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The Carletonian

Senators Klobuchar and Franken Need to Oppose Rockefeller’s Bill

<nother example of how great a stranglehold corporate polluters have on Washington, the Senate is currently considering a bill, S. 3702, sponsored by West Virginia Senator Jay Rockefeller that once again offers a handout to Big Oil and other polluters by undermining the Environmental Protection Agency’s ability to limit greenhouse gas emissions. The Senate must not pass this bill if we care anything for the environment, the economy and the health and safety of our families and children.

I urge Minnesota Senators Klobuchar and Franken to do the right thing and stand with health experts, faith leaders, scientists and clean air advocates to ensure this legislation doesn’t become law.

The Clean Air Act has for 40 years effectively cut dirty pollution to protect our environment and the health of our families. But now Congress wants to undermine this extremely successful bill by preventing enforcement of the Clean Air Act. If passed, this bill, known as the “Stationary Source Regulations Delay Act”, would take away the EPA’s authority to regulate CO2 and methane emissions, except from new vehicles, for the next two years by prohibiting them from classifying these dangerous greenhouse gases under the Clean Air Act. The only people whom this bill would benefit would be Big Oil and other corporate polluters, as they would have free reign to dump harmful pollution into our atmosphere. Clean energy jobs would be sent overseas and our environment and health would be put at risk. Congress has to stop allowing big polluters and their Washington lobbyists to delay action on clean energy and instead start holding these big polluters accountable. 

The Environmental Protection Agency has already been given authority to protect the public from harmful carbon pollution. Even George W. Bush’s administration began taking steps to comply with this authority. President Obama and the EPA have continued on this course of action by issuing landmark vehicle standards that will save consumers money at the pump, cut global warming pollution, and reduce our oil dependence.

The science of global warming and the health and environmental risks that it poses are clear. Congress should be working extra hard to mitigate these risks by limiting greenhouse gas emissions and holding polluters accountable. Instead, Senator Rockefeller is coming to the defense of the oil industry and other corporate polluters by the introduction of this bill, a bill that would undermine people’s health, our environment and our clean energy future.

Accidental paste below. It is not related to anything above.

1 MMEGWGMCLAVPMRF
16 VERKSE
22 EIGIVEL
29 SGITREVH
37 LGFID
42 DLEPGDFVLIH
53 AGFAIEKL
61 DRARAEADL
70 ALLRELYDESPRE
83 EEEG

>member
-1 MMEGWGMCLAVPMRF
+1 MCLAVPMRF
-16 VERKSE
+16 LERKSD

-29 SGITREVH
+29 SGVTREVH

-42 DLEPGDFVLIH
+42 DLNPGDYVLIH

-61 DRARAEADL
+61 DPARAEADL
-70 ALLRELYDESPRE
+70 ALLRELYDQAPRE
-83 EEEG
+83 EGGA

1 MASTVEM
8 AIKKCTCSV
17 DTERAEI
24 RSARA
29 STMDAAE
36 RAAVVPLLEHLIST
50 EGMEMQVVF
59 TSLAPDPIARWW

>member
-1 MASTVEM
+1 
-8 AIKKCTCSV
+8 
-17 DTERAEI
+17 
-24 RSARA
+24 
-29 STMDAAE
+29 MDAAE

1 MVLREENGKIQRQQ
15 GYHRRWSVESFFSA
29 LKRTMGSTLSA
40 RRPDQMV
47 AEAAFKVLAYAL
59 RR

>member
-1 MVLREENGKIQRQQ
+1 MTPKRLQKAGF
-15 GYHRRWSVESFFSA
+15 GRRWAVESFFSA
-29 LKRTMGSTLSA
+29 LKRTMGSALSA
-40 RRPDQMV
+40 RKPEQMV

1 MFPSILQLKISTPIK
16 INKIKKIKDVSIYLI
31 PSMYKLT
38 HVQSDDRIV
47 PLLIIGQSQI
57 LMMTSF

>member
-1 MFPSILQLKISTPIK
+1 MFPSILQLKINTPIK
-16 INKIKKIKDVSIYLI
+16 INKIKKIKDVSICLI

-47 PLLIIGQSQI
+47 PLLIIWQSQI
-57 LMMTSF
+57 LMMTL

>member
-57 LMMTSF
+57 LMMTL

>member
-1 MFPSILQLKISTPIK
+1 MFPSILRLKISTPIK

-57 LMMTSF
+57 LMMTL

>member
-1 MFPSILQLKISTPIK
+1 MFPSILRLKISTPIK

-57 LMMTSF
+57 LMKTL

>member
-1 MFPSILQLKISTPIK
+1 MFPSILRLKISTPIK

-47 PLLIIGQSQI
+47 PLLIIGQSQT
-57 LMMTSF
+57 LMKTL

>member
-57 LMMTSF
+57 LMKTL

Despite clear warnings, Rockefeller and his allies are still planning to bring his new scheme to the Senate floor, a scheme that has absolutely no benefit to the American public. In a recent study by the Natural Resources Defense Council, 60% of likely voters said they support regulating greenhouse gas emissions from power plants and refineries, with 34% opposed. Additionally, 54% said that they were confident in the EPA’s ability to be in charge of these emission regulations and 68% said that government should do more to hold corporations accountable. Clearly, the American public would not benefit from and certainly would not support this bill.

We therefore need our Senators to stand up to this legislation, which is a distraction from the real issues at hand. Senators Klobuchar and Franken shouldn’t waste taxpayers’ time and money by undermining the EPA’s authority to limit dangerous greenhouse gas pollution. They shouldn’t cave in to the corporate polluters’ well-funded attempts to line their pockets at our expense.

The risks posed by carbon pollution have never been clearer, nor have the lengths members of Congress will go to protect corporate polluters. Now is a real test for real leadership in Washington. Senators Klobuchar and Franken need to stand up to the Rockefeller proposal and corporate polluters, and instead, protect and listen to the people they represent. Us. If you agree, please call our Senators to let them know how you feel.

-Nina Whitney is third-year student

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